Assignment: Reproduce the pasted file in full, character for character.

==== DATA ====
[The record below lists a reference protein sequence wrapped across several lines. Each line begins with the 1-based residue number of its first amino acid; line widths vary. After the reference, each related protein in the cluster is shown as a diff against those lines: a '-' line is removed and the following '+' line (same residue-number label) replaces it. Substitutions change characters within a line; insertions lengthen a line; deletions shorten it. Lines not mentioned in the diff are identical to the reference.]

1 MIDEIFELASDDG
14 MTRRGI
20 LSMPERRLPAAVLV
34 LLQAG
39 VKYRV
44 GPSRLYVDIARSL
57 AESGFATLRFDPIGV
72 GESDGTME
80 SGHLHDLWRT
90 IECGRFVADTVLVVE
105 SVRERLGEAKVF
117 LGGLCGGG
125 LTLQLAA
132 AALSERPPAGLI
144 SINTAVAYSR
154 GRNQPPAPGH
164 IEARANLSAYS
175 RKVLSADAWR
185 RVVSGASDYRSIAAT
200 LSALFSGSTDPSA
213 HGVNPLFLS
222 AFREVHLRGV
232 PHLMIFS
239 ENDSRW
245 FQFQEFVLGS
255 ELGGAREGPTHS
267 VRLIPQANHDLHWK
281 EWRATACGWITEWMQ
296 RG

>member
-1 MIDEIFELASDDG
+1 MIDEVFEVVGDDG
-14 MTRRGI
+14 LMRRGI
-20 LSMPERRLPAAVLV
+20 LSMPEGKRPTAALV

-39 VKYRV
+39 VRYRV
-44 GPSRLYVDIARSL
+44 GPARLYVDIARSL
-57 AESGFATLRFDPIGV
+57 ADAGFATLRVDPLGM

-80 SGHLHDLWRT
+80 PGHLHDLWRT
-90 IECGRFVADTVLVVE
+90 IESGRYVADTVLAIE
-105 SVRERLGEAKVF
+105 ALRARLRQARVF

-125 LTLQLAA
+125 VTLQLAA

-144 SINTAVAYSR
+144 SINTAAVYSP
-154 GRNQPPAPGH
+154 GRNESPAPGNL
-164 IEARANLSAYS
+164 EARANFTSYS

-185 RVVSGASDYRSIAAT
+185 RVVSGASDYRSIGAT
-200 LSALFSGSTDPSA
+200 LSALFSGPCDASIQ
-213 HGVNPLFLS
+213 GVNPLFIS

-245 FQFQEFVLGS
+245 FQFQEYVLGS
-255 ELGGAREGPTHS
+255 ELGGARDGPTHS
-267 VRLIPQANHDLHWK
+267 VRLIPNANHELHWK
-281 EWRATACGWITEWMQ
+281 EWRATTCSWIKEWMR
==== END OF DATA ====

[The record below lists a reference protein sequence wrapped across several lines. Each line begins with the 1-based residue number of its first amino acid; line widths vary. After the reference, each related protein in the cluster is shown as a diff against those lines: a '-' line is removed and the following '+' line (same residue-number label) replaces it. Substitutions change characters within a line; insertions lengthen a line; deletions shorten it. Lines not mentioned in the diff are identical to the reference.]

1 MIDEIFELASDDG
14 MTRRGI
20 LSMPERRLPAAVLV
34 LLQAG
39 VKYRV
44 GPSRLYVDIARSL
57 AESGFATLRFDPIGV
72 GESDGTME
80 SGHLHDLWRT
90 IECGRFVADTVLVVE
105 SVRERLGEAKVF
117 LGGLCGGG
125 LTLQLAA
132 AALSERPPAGLI
144 SINTAVAYSR
154 GRNQPPAPGH
164 IEARANLSAYS
175 RKVLSADAWR
185 RVVSGASDYRSIAAT
200 LSALFSGSTDPSA
213 HGVNPLFLS
222 AFREVHLRGV
232 PHLMIFS
239 ENDSRW
245 FQFQEFVLGS
255 ELGGAREGPTHS
267 VRLIPQANHDLHWK
281 EWRATACGWITEWMQ
296 RG

>member
-1 MIDEIFELASDDG
+1 MIDEVFEVVGDDG
-14 MTRRGI
+14 LMRRGI
-20 LSMPERRLPAAVLV
+20 LSMPEGKRPTAALV

-39 VKYRV
+39 VRYRV
-44 GPSRLYVDIARSL
+44 GPARLYVDIARSL
-57 AESGFATLRFDPIGV
+57 ADAGFATLRVDPLGM

-80 SGHLHDLWRT
+80 PGHLHDLWRT
-90 IECGRFVADTVLVVE
+90 IESGRYVADTVLAIE
-105 SVRERLGEAKVF
+105 ALRARLRQARVF

-125 LTLQLAA
+125 VTLQLAA

-144 SINTAVAYSR
+144 SINTAAVYSP
-154 GRNQPPAPGH
+154 GRNESPAPGNL
-164 IEARANLSAYS
+164 EARANFTSYS

-185 RVVSGASDYRSIAAT
+185 RVVSGASDYRSIGAT
-200 LSALFSGSTDPSA
+200 LSALFSGPCDASIQ
-213 HGVNPLFLS
+213 GVNPLFIS

-245 FQFQEFVLGS
+245 FQFQEYVLGS
-255 ELGGAREGPTHS
+255 ELGGARDGPTHS
-267 VRLIPQANHDLHWK
+267 VRLIPNANHELHWK
-281 EWRATACGWITEWMQ
+281 EWRATTCSWIKEWMR